In September, Grant Straker was mulling moving his family abroad for six months so he could travel more easily across the world to support his business’ growth.

The chief executive officer (CEO) of NZ-based ASX-listed Straker Translations decided against the plan because the government had shown signs of a plan for business travel.

“We didn't do it because they said by Christmas, January, we'll be opening up the borders to business and they were going to do business MIQ … and then, of course, they didn’t do it,” Straker told BusinessDesk.

“In hindsight, it’s probably something that we should have done … I’ve got some really significant global deals and I need to go and see some of these customers.”

The lack of business travel has hampered the CEO as his colleagues based in Amsterdam and Philadelphia travel freely around the globe. 

Other technology company chief executives Neil Cresswell of Portainer and Mario Wynands of PikPok flew from NZ on business last year without an MIQ spot secured for their return such was the need to meet customers and hire offshore.

“If you go back 12 months ago, pretty much the rest of the world started to open, and I know the government spins it but … I know exactly what is going on in other countries at a business level,” Straker said.

“Some of the commentary is businesspeople want to do this [travel for work] because they just want to make money. 

“If I’d wanted to make money, I would have sold my company bloody years ago and I’d be sitting on a beach in Fiji. We do it because we’re trying to build businesses from New Zealand.”

In November, the government said fully vaccinated NZ citizens and residents could return from Australia and self-isolate from Jan 17, and from any country on Feb 14. Those dates have been pushed out, and on Thursday the government is expected to announce border reopening plans with new dates.

A 50-place exporter allocation MIQ pilot and a 150-place self-isolation pilot for businesses were run late last year to help inform border opening decisions. 

Straker said if the dates announced Thursday for business travel are in May or June then it would be a “major tragedy for New Zealand”. Due to border uncertainty and hiring issues, he recently decided to set up an outsourcing centre in the Philippines.

“Most businesses, most networks can take a bit of bruising, some soft tissue damage, but when it starts to become structural, I think the government has got some real policy issues that they need to deal with.”

Foot in the door

While Straker is very pleased with the new offshore staff, it’s a permanent structural change that he’d rather have set up within NZ. 

“It’s just taking away all that momentum we had to drive the tech sector here, to drive more engagement, and now it’s just not an appealing place to do it.”

The company made its ninth acquisition last month of a European translation firm, but now has no further M&A plan in the next six to nine months. Straker’s focus is instead firmly set on major enterprise customers to grow the business following on from its contract won with IBM last February.

Such large companies want to improve their supply chain efficiency and so are attracted to Straker Translations’ use of AI and automation, he said.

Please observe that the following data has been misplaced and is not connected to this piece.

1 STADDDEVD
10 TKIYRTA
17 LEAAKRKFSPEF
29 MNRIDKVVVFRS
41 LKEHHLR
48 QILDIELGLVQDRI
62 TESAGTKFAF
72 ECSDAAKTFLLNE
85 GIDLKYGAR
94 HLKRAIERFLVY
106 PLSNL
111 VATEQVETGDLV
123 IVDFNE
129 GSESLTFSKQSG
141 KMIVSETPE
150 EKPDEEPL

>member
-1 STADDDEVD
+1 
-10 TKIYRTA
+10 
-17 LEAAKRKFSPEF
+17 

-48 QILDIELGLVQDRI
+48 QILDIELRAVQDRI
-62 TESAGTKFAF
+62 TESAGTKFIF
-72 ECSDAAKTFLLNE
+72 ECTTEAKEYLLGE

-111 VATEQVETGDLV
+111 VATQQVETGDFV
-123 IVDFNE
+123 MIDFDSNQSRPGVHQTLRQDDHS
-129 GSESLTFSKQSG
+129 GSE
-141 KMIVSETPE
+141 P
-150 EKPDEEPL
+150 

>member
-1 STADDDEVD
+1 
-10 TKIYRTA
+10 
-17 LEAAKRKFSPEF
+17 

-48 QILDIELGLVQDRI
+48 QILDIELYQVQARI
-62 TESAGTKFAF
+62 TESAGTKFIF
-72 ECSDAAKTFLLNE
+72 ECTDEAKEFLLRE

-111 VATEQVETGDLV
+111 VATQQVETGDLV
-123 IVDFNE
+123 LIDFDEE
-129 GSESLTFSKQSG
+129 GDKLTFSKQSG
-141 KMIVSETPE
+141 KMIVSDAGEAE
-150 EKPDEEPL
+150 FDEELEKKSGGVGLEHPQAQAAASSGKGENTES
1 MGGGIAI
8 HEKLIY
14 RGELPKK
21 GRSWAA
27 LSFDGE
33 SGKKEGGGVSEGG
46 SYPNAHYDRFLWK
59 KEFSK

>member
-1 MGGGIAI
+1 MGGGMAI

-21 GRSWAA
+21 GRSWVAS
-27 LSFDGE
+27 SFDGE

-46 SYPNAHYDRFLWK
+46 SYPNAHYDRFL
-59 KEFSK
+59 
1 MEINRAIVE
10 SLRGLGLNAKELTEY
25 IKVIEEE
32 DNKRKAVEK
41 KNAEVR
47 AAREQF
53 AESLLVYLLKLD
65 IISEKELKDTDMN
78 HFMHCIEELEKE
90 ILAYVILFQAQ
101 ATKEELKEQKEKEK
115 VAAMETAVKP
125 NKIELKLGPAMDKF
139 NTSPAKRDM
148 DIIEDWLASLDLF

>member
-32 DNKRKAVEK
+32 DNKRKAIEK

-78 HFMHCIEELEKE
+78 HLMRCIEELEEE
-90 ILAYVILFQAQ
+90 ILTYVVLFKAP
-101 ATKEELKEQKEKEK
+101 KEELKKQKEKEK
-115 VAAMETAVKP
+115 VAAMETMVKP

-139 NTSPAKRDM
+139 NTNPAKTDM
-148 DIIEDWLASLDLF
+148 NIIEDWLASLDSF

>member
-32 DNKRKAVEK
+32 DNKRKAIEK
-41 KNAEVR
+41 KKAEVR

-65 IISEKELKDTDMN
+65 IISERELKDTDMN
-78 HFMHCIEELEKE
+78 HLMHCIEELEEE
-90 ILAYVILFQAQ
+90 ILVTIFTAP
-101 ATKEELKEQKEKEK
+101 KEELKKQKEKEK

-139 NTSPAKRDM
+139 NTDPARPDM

A current successful strategy is winning national or departmental translation contracts of a large business to make Straker Translations more attractive to the rest of the organisation.

In this way, Straker said current contracts of about US$100,000 per year have the potential to be grown to $500,000 per year.

“Once we can get inside the door of these large companies and we've got a reasonable amount of work, other business units inside there, look at the efficiencies … and then we get the opportunity to tender for a lot more business.”


This week, Straker Translations announced revenue of $15m for Q3 of FY22, 99% growth over the previous corresponding period, a figure Straker said would have been achieved about one or two quarters earlier if it weren’t for the pandemic. 

The company also reported positive adjusted earnings before interest, tax, depreciation, and amortisation (ebitda), no debt, and cash of NZ$17.5m. 

Shares were up and trading at AU$1.64 on Wednesday, but Straker said he doesn’t have a share price target in mind as setting such a goal is not healthy.

He does have another goal though. Since its 2018 IPO, Straker Translations has been set on achieving $100m in revenue. Straker said this is a realistic goal and that the latest result, which said the company had already signalled to the market, has shown investors the company knows what it is doing.

“The lights go on with some of these investors and they go, ‘right, these guys are actually delivering what they said they would.’”

He said he understood any scepticism because the company’s approach to translation technology, which uses artificial intelligence (AI) to aid human work, is ahead of the curve.

In the early days of the business, the company would go to translation service conferences and feel like “Uber turning up to a taxi conference”.

“We were saying AI is going to change the game, there’s going to be far more consolidation and more automation. At the time, we were literally kind of abused.

“AI … doesn’t replace humans, but it is going to make them more productive.”

The company has about 240 employees globally. 

This article has been updated to reflect accurate contract figures.